We have all been captivated by the scenes of devastation coming out of Japan . This country was once an enemy of the United States and is now a partner. Whether an ally or not, seeing the people of northern Japan suffering so, and realizing the great tragedy they have suffered, we must take time to pray and to give to help those who have lost everything, some their entire families. If you are considering financial assistance, please choose the organization carefully. You are always safe choosing the Red Cross or the disaster program in your own denomination. The PCUSA Disaster Assistance Program is already mobilizing to assist the people of Japan . If you can, give, or if you cannot, you can pray. Pray that those who are missing will be found alive, that searchers will be given grace and strength for the gruesome task ahead of them, and pray that many will come to know Christ through this crisis.
Sorry I didn’t send an article last week. I found myself sick and on antibiotics and slept right through the weekend. Thank you to everyone who sent your prayers and wishes for my recovery! It helped!
Each era has its own “catch” phrases. For example, in 1975 everyone was exclaiming “Dyno-mite!” instead of just saying, “Hey, that’s great!” You might remember these from the 80s: “Did I do that?” (Steve Erkel on Family Matters). “Where’s the beef?” (Wendy’s commercials). And then there are a few that seem to be timeless, such as “This message will self-destruct in 60 seconds,” (Mission Impossible, the TV show), and “Well, punk, are you feeling lucky?” (Dirty Harry).
Whatever catch phrases you have used or currently use, I’ve been hearing one a lot lately, on television reality shows especially: “at the end of the day.” This phrase is most often used in context of a character talking about his or her experiences dealing with surprises and frustrations that come along throughout the day. A few examples: “At the end of the day, as long as the customer is happy, I’m happy.” “At the end of the day, we got the work done, and that is what matters.”
I decided to “jump on the bandwagon” and use the catch phrase, as well. You see, this phrase does give us a good measure for aligning our priorities. “At the end of the day” tells us that whatever happens during that day, how it ends is most important. Another catch phrase illustrating this same thought might be, “It’s not whether you win or lose, but how you play the game.” These phrases shed a new light on the day-to-day occurrences in our lives.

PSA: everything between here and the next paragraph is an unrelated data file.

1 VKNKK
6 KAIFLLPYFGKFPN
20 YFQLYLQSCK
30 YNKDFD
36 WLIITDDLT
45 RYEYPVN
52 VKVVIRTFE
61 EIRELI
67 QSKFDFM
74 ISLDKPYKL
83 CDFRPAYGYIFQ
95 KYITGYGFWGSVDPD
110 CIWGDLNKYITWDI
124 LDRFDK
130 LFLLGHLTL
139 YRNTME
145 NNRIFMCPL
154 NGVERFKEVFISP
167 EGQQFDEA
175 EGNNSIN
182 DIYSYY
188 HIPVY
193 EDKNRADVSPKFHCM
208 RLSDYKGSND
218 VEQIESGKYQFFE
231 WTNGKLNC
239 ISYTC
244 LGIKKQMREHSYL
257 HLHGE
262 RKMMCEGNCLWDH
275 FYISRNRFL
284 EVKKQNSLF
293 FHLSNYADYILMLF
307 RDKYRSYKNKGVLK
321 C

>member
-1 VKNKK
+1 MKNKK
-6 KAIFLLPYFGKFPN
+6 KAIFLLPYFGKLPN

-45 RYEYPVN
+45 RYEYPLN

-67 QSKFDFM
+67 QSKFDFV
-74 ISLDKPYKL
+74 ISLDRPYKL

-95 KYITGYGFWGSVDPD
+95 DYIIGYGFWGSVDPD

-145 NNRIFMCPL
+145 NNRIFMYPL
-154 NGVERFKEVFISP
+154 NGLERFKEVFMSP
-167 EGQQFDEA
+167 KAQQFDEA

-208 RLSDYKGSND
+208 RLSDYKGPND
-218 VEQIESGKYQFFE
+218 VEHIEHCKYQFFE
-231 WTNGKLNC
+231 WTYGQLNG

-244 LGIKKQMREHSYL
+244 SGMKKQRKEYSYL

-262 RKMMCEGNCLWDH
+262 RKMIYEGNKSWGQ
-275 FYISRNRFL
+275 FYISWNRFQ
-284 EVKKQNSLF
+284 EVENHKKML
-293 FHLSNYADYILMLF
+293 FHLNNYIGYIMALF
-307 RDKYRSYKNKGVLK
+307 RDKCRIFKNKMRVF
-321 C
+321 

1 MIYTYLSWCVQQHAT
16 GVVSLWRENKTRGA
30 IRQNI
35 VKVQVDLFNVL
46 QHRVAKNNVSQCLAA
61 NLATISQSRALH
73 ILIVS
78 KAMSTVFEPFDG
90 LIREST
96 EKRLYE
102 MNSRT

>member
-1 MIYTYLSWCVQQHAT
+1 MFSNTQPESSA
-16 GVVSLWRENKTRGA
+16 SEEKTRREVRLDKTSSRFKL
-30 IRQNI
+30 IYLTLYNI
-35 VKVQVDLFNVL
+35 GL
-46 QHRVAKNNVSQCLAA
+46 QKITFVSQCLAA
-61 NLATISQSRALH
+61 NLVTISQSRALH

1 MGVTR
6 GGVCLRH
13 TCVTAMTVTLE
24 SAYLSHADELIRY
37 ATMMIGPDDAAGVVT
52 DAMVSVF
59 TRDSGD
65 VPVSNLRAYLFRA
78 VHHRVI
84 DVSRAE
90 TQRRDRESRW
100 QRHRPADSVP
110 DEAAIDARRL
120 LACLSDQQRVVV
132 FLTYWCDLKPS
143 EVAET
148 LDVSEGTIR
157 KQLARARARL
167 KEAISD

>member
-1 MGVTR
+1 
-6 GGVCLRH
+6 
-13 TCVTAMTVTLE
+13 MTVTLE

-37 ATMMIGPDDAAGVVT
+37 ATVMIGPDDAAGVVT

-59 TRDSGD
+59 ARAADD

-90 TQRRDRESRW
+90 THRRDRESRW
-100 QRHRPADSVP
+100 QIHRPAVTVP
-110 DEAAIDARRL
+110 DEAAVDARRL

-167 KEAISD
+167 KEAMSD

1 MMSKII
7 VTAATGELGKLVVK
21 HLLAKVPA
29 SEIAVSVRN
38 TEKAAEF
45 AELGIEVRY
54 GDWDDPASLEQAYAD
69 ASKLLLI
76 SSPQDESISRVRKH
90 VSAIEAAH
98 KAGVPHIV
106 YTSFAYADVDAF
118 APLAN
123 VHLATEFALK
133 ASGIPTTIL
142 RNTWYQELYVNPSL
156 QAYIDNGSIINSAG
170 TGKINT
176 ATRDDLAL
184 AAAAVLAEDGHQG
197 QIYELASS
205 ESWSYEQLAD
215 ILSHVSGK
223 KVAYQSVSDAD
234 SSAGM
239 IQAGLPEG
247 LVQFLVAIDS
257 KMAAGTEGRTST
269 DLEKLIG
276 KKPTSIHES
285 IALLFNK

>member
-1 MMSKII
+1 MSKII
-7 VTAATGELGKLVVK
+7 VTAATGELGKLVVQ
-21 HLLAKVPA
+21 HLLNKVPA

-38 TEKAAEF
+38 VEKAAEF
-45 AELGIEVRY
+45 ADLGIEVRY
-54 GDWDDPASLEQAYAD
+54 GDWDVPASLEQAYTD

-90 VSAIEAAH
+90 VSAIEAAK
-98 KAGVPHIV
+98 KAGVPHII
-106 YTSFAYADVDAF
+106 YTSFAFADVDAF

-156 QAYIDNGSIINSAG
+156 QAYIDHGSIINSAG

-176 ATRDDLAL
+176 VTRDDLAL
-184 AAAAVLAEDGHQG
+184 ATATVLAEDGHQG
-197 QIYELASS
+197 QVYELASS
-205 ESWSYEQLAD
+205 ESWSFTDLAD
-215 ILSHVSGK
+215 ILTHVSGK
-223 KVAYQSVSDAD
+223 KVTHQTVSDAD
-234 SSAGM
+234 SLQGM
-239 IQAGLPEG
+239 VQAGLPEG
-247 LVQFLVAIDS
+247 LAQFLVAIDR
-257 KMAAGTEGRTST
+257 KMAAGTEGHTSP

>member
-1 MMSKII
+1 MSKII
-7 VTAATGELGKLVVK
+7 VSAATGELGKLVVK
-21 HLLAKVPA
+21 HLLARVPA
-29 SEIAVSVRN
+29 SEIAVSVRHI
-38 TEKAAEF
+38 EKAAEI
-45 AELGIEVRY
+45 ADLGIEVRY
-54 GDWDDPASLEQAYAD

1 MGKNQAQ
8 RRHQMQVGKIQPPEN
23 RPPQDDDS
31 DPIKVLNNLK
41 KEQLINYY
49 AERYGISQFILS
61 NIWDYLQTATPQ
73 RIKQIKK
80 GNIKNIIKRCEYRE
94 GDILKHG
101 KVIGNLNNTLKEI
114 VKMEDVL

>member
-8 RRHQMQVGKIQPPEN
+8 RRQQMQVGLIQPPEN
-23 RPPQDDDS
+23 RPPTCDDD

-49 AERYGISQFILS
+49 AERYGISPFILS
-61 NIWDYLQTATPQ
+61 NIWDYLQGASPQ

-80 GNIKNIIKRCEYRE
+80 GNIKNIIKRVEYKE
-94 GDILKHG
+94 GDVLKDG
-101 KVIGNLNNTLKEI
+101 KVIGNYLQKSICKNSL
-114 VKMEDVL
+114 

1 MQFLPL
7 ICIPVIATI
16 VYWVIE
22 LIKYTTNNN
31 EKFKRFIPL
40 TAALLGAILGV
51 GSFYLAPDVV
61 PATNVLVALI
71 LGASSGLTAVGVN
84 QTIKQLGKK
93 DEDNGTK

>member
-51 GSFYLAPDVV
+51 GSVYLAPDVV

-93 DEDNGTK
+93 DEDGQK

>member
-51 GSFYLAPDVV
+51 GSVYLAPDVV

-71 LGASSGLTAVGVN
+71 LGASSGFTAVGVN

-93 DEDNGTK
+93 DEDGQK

My mother used to say, “Every dog has its day.” In other words, the other person may seem to be on top now, but just remember that everything balances out in the end. A common theme among self-help books in the past few years (and the title of one book) was “Don’t Sweat the Small Stuff (and it’s all small stuff).” What in your life is causing you frustration and anger, anxiety and even rage? Looking at it according to “the end of the day” philosophy, is it really that important? Will it really make that much of a difference? Is it really a BIG thing, or just a small annoyance that, in the long haul, won’t make a difference?
In the day-to-day activities of life, we find ourselves challenged to be the bigger person, to have patience, to show love to the unlovely. And much of the time we are successful. But there are those days, when we didn’t sleep well, when the troubles of life are weighing down on us, when our hope is just a bit tarnished, and it is very hard to think about “the end of the day.” The middle of the day is just too much in our faces to even think about evening, much less bedtime!
First, consider Christ who had more reason to be impatient than anyone! He continually tried to teach his followers, and they continually misunderstood. He came to give good gifts, and the religious leaders called him evil. Even his closest followers denied him and left him alone in his final hours. The book of Hebrews tells us, “. . . fixing our eyes on Jesus, the pioneer and perfecter of faith. For the joy set before him he endured the cross, scorning its shame, and sat down at the right hand of the throne of God. Consider him who endured such opposition from sinners, so that you will not grow weary and lose heart” (Hebrews 12:2,3).
Jesus considered the end of the day, the long haul, the redemption of God’s creation, when he dealt with the annoyances of the day. He found peace and joy in the truth that whatever he experienced, when it was over, he would have completed his mission. When the annoyances of the day seem to captivate you, look to the end of the day, try to see the BIG picture. Take a deep breath, and remember that in the end all that matters is your final destination—that we be presented to Christ complete.
“Consider it pure joy, my brothers and sisters, whenever you face trials of many kinds, because you know that the testing of your faith produces perseverance. Let perseverance finish its work so that you may be mature and complete, not lacking anything” (James 1:2-4).
Blessings, Mary Kay Glunt, Pastor
Ebenezer Presbyterian Church